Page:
The managing director even pointed out that there were some spare uniforms in the corner. (I had actually been invited to join the team weeks ago, but had declined, as the team's practices and first game fell during my wife and family's visit.)

In reality, I haven't played a minute of basketball in probably three or four years. These guys are all five to ten years younger than me, and they obviously enjoy playing. They're clearly better off without me.

Well, let's watch the game...

35 seconds into the game, and the other team (in white) has scored first, leading 2-0. Well, someone has to score first. Not a big de--

Huh. OK, 2:46 into the game, the other team leads by a score of 8-2. They're out of the gate fast, but let's just regroup, slow down the game a little, and get back in--

Halftime. 54-8. I'm sensing that our team's strength isn't a 'shut-em down' type of defense. Nor is our strength on offense. Nor passing, ball-handling, blocking - actually, let's just say that the fundamentals appear to be an area of significant growth opportunity.

The other team, meanwhile, runs a solid perimeter game, with sharp no-look passes, pick-and-rolls, steals that turn into court-length breakaways, three-pointers and high speed give-and-gos straight to the basket.

Start of the fourth quarter and the other members of my party need to leave, so I don't know how this game ended. I'll be on pins and needles until Monday morning to find out if we pulled it out, though!

One bright spot, though, was the women's team. Both agencies fielded a women's team that played a 10 minute exhibition during halftime, and I'm proud to say our team won, 10-5.

It was more exciting than the score might suggest, because what the women lacked in basketball skills - they actually seemed to play more as a team and ran some plays, but there was still lots of two-handed dribbling, air balls, balls dribbled off the feet and ill-advised and oft-intercepted passes across the court - they made up for by playing VICIOUS.

You remember the scene in Indiana Jones and the Temple of Doom where the evil high priest of the bad guys reaches into his prisoner's chest, rips out his heart and shows it to the terrified man, still beating, before lowering him screaming into the lava pit? In this game, that was a basic pick.

Seriously, the whole crowd was into it, because every rebound turned into a mass of thrown elbows, kicking, reaching in and an assortment of hard fouls. Our team gave better than they got, spelling the difference between defeat and a bloody victory.


One of the Americans on the other team turned out to be one of the guys I climbed to the wild section of the Great Wall with back in June, and his girlfriend, who was also on the trip, was there as a spectator. The women's game was on when we said hello, and she gave me a new stereotype about the Chinese to file away: "Chinese girls LOVE to fight," she said, as we watched a player from my team practically throw her opponent to the floor trying to rip the ball away.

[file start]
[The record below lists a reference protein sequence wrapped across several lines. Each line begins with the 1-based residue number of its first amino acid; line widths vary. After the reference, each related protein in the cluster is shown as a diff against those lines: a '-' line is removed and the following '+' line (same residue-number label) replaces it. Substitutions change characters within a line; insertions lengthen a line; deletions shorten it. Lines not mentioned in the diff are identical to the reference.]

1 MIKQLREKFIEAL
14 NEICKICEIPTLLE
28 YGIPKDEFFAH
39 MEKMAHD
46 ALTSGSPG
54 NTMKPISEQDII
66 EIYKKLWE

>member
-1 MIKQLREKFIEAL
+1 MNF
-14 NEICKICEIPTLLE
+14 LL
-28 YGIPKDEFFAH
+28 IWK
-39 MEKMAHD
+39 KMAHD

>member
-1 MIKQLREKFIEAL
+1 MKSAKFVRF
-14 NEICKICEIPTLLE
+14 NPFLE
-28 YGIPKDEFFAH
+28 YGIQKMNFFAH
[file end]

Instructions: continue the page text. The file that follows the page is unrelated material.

I'm just fascinated by these. Does anyone know why this would be an advantageous design? Seems like a rollover waiting to happen to me.

Friday, July 20, 2007

Number of the Day

Pretty much every day, we get an email with some statistic about China from someone in the company. It comes under the header 'Number of the Day' and is broken down by different categories - social, economy, media etc. It's a fabulous idea - it gets everyone's mind pondering some aspect of China, however briefly, at the same time every day. I'd like to see something like it in the U.S.

Anyway, today I'm feeling lazy, so I'm going to share a random selection of Numbers of the Day from the past few weeks. Enjoy:

Gender Imbalance
18 million more males than female amongst those aged 0 to 15 according to a poll by the China Youth Daily and QTick.com across 2,603 respondents from 29 provinces and municipalities.

Source : China Daily , 18th July 2007

Over 15% of respondents said many of their relatives and friends had used ultrasonic scanning to select the sex of their babies even though this is illegal in China.

Getting On Line
162 million netizens by end June 2007, according to the 20th report on the development of the Internet in China issued by China Internet Network Information Center (CNNIC). 75% of them have broadband access.

Source : China Daily , 19th July 2007

The survey showed that 76% of Internet users got information from web news and search engines, and 70% utilized instant messaging and 55% sent e-mail. Online music was listened to by 69% of netizens, while 47% played games online.

Global Top 500
22 companies on the mainland are in the 2007 Fortune Global 500 List, three more than last year.

Source: Crienglish.com July 13, 2007

Most of them are state-owned enterprises in energy, steel, automotive, telecom and bank industries.

Double Income Homes
53% of all Shanghai children under the age of 3 were looked after mainly by their grandparents according to a survey conducted by Shanghai population and family planning committee.

Source: China Daily, 13th July 2007

Grandparent generally focused well fed and warmly dressed the babies or toddlers, not much on the emotional and sensory development. Children raised by grandparents have difficulties on learning and adjusting to their environment.

4 billion Yuan (US$526 million) has been spent on upgrading Beijing’s old subway system for Olympics. The average waiting time will be reduced to 2.5 minutes from current more than three minutes.